Flow cytometric analysis of K562 cells (blue) and HT-29 cells (green) using p53 (1C12) Mouse mAb (Alexa Fluor® 647 Conjugate) (solid lines) or a concentration-matched Mouse (MOPC-21) mAb IgG1 Isotype Control (Alexa Fluor® 647 Conjugate) #4843 (dashed lines).
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This Cell Signaling Technology antibody is conjugated to Alexa Fluor® 647 fluorescent dye and tested in-house for direct flow cytometry and immunofluorescent analysis in human and mouse cells. The antibody is expected to exhibit the same species cross-reactivity as the unconjugated p53 (1C12) Mouse mAb #2524.
Supplied in PBS (pH 7.2), less than 0.1% sodium azide and 2 mg/ml BSA. Store at 4°C. Do not aliquot the antibody. Protect from light. Do not freeze.
All reagents required for this protocol may be efficiently purchased together in our Intracellular Flow Cytometry Kit (Methanol) #13593, or individually using the catalog numbers listed below.
NOTE: Prepare solutions with reverse osmosis deionized (RODI) or equivalent grade water.
NOTE: When including fluorescent cellular dyes in your experiment (including viability dyes, DNA dyes, etc.), please refer to the dye product page for the recommended protocol. Visit www.cellsignal.com for a full listing of cellular dyes validated for use in flow cytometry.
NOTE: Adherent cells or tissue should be dissociated and in single-cell suspension prior to fixation.
NOTE: Optimal centrifugation conditions will vary depending upon cell type and reagent volume. Generally, 150-300g for 1-5 minutes will be sufficient to pellet the cells.
NOTE: If using whole blood, lyse red blood cells and wash by centrifugation prior to fixation.
NOTE: Antibodies targeting CD markers or other extracellular proteins may be added prior to fixation if the epitope is disrupted by formaldehyde and/or methanol. The antibodies will remain bound to the target of interest during the fixation and permeabilization process. However, note that some fluorophores (including PE and APC) are damaged by methanol and thus should not be added prior to permeabilization. Conduct a small-scale experiment if you are unsure.
NOTE: Count cells using a hemocytometer or alternative method.
posted July 2009
revised June 2020
Protocol Id: 407
p53 (1C12) Mouse mAb (Alexa Fluor® 647 Conjugate) detects endogenous levels of total p53 protein.
Human, Mouse, Rat, Hamster, Monkey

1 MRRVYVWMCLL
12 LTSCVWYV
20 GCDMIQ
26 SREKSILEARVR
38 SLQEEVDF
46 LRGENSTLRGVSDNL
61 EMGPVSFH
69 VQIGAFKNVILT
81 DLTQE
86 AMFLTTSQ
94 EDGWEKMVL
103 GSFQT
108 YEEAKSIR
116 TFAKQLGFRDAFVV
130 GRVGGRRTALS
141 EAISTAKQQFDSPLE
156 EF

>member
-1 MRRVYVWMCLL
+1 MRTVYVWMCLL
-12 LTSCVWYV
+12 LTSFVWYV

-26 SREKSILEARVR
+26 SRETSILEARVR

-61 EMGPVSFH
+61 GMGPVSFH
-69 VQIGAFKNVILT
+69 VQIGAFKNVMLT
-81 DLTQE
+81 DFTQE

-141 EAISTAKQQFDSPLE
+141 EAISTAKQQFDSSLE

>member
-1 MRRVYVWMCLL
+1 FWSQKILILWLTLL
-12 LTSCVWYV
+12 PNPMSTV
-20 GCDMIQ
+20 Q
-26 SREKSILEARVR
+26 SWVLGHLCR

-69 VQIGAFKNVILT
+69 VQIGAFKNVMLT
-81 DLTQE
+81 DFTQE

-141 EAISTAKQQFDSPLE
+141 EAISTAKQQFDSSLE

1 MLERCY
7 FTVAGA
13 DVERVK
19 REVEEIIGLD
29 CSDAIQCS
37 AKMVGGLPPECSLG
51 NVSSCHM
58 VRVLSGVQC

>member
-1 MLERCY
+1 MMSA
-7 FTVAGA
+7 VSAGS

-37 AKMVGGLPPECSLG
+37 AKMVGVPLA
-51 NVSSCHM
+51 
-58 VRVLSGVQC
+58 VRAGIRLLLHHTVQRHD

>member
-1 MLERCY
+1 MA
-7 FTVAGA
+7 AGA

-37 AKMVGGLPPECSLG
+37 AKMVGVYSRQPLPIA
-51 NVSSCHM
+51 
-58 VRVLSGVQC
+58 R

Monoclonal antibody is produced by immunizing animals with a synthetic peptide corresponding to residues surrounding Ser20 of human p53. The antibody was conjugated to Alexa Fluor® 647 under optimal conditions with an F/P ratio of 2-6. The Alexa Fluor® 647 dye is maximally excited by red light (e.g. 633 nm He-Ne laser). Antibody conjugates of the Alexa Fluor® 647 dye produce bright far-red-fluorescence emission, with a peak at 665 nm.
The p53 tumor suppressor protein plays a major role in cellular response to DNA damage and other genomic aberrations. Activation of p53 can lead to either cell cycle arrest and DNA repair or apoptosis (1). p53 is phosphorylated at multiple sites in vivo and by several different protein kinases in vitro (2,3). DNA damage induces phosphorylation of p53 at Ser15 and Ser20 and leads to a reduced interaction between p53 and its negative regulator, the oncoprotein MDM2 (4). MDM2 inhibits p53 accumulation by targeting it for ubiquitination and proteasomal degradation (5,6). p53 can be phosphorylated by ATM, ATR, and DNA-PK at Ser15 and Ser37. Phosphorylation impairs the ability of MDM2 to bind p53, promoting both the accumulation and activation of p53 in response to DNA damage (4,7). Chk2 and Chk1 can phosphorylate p53 at Ser20, enhancing its tetramerization, stability, and activity (8,9). p53 is phosphorylated at Ser392 in vivo (10,11) and by CAK in vitro (11). Phosphorylation of p53 at Ser392 is increased in human tumors (12) and has been reported to influence the growth suppressor function, DNA binding, and transcriptional activation of p53 (10,13,14). p53 is phosphorylated at Ser6 and Ser9 by CK1δ and CK1ε both in vitro and in vivo (13,15). Phosphorylation of p53 at Ser46 regulates the ability of p53 to induce apoptosis (16). Acetylation of p53 is mediated by p300 and CBP acetyltransferases. Inhibition of deacetylation suppressing MDM2 from recruiting HDAC1 complex by p19 (ARF) stabilizes p53. Acetylation appears to play a positive role in the accumulation of p53 protein in stress response (17). Following DNA damage, human p53 becomes acetylated at Lys382 (Lys379 in mouse) in vivo to enhance p53-DNA binding (18). Deacetylation of p53 occurs through interaction with the SIRT1 protein, a deacetylase that may be involved in cellular aging and the DNA damage response (19).
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